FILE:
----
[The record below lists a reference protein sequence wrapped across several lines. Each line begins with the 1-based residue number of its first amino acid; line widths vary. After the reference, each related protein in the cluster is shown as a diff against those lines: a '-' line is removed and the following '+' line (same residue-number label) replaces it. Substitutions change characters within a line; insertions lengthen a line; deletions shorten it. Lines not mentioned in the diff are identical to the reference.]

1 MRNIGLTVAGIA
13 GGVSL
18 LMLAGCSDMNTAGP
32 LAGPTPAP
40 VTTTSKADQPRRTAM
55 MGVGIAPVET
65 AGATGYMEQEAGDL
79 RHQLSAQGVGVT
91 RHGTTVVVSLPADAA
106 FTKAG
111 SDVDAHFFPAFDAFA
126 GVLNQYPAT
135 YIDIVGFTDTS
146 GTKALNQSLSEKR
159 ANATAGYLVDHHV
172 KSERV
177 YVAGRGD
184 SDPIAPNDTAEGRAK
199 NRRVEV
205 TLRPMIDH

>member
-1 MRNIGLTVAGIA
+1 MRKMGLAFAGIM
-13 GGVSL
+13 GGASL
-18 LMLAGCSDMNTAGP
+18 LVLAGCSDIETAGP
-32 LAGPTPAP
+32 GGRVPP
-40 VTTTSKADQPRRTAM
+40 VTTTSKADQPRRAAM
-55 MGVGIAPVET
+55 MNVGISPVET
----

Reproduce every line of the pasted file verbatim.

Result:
[The record below lists a reference protein sequence wrapped across several lines. Each line begins with the 1-based residue number of its first amino acid; line widths vary. After the reference, each related protein in the cluster is shown as a diff against those lines: a '-' line is removed and the following '+' line (same residue-number label) replaces it. Substitutions change characters within a line; insertions lengthen a line; deletions shorten it. Lines not mentioned in the diff are identical to the reference.]

1 MRNIGLTVAGIA
13 GGVSL
18 LMLAGCSDMNTAGP
32 LAGPTPAP
40 VTTTSKADQPRRTAM
55 MGVGIAPVET
65 AGATGYMEQEAGDL
79 RHQLSAQGVGVT
91 RHGTTVVVSLPADAA
106 FTKAG
111 SDVDAHFFPAFDAFA
126 GVLNQYPAT
135 YIDIVGFTDTS
146 GTKALNQSLSEKR
159 ANATAGYLVDHHV
172 KSERV
177 YVAGRGD
184 SDPIAPNDTAEGRAK
199 NRRVEV
205 TLRPMIDH

>member
-1 MRNIGLTVAGIA
+1 MRKMGLAFAGIM
-13 GGVSL
+13 GGASL
-18 LMLAGCSDMNTAGP
+18 LVLAGCSDIETAGP
-32 LAGPTPAP
+32 GGRVPP
-40 VTTTSKADQPRRTAM
+40 VTTTSKADQPRRAAM
-55 MGVGIAPVET
+55 MNVGISPVET